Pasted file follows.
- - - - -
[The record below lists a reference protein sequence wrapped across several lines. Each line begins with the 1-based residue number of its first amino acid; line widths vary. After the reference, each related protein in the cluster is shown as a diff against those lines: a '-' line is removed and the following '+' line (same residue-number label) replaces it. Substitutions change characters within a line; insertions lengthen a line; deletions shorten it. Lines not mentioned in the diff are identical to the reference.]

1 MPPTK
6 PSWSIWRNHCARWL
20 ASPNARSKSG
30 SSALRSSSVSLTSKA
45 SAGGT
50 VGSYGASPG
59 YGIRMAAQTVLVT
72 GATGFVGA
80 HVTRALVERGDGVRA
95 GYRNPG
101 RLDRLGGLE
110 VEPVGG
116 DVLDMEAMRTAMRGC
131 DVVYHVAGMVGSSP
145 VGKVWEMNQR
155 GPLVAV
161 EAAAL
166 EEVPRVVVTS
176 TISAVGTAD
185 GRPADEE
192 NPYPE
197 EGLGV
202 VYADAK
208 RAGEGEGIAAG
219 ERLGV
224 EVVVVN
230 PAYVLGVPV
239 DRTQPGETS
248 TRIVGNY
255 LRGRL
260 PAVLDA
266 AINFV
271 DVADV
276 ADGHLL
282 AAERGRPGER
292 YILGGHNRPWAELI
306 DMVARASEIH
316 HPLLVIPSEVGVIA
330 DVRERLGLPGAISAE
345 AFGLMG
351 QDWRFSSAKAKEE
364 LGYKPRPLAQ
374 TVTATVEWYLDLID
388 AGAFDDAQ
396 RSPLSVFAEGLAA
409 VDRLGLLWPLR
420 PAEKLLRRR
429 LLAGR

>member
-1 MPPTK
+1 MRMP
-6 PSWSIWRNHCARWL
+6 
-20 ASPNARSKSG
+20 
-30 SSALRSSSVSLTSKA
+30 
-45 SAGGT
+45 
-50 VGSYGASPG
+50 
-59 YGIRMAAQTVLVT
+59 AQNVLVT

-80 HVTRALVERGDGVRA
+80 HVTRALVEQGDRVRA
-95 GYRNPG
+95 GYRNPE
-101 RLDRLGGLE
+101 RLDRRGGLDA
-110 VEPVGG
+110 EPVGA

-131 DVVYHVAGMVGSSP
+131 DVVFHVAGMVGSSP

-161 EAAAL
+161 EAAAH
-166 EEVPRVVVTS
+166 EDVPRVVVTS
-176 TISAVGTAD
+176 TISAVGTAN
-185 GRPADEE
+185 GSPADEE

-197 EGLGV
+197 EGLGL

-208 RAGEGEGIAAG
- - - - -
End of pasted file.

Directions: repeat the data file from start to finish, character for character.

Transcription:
[The record below lists a reference protein sequence wrapped across several lines. Each line begins with the 1-based residue number of its first amino acid; line widths vary. After the reference, each related protein in the cluster is shown as a diff against those lines: a '-' line is removed and the following '+' line (same residue-number label) replaces it. Substitutions change characters within a line; insertions lengthen a line; deletions shorten it. Lines not mentioned in the diff are identical to the reference.]

1 MPPTK
6 PSWSIWRNHCARWL
20 ASPNARSKSG
30 SSALRSSSVSLTSKA
45 SAGGT
50 VGSYGASPG
59 YGIRMAAQTVLVT
72 GATGFVGA
80 HVTRALVERGDGVRA
95 GYRNPG
101 RLDRLGGLE
110 VEPVGG
116 DVLDMEAMRTAMRGC
131 DVVYHVAGMVGSSP
145 VGKVWEMNQR
155 GPLVAV
161 EAAAL
166 EEVPRVVVTS
176 TISAVGTAD
185 GRPADEE
192 NPYPE
197 EGLGV
202 VYADAK
208 RAGEGEGIAAG
219 ERLGV
224 EVVVVN
230 PAYVLGVPV
239 DRTQPGETS
248 TRIVGNY
255 LRGRL
260 PAVLDA
266 AINFV
271 DVADV
276 ADGHLL
282 AAERGRPGER
292 YILGGHNRPWAELI
306 DMVARASEIH
316 HPLLVIPSEVGVIA
330 DVRERLGLPGAISAE
345 AFGLMG
351 QDWRFSSAKAKEE
364 LGYKPRPLAQ
374 TVTATVEWYLDLID
388 AGAFDDAQ
396 RSPLSVFAEGLAA
409 VDRLGLLWPLR
420 PAEKLLRRR
429 LLAGR

>member
-1 MPPTK
+1 MRMP
-6 PSWSIWRNHCARWL
+6 
-20 ASPNARSKSG
+20 
-30 SSALRSSSVSLTSKA
+30 
-45 SAGGT
+45 
-50 VGSYGASPG
+50 
-59 YGIRMAAQTVLVT
+59 AQNVLVT

-80 HVTRALVERGDGVRA
+80 HVTRALVEQGDRVRA
-95 GYRNPG
+95 GYRNPE
-101 RLDRLGGLE
+101 RLDRRGGLDA
-110 VEPVGG
+110 EPVGA

-131 DVVYHVAGMVGSSP
+131 DVVFHVAGMVGSSP

-161 EAAAL
+161 EAAAH
-166 EEVPRVVVTS
+166 EDVPRVVVTS
-176 TISAVGTAD
+176 TISAVGTAN
-185 GRPADEE
+185 GSPADEE

-197 EGLGV
+197 EGLGL

-208 RAGEGEGIAAG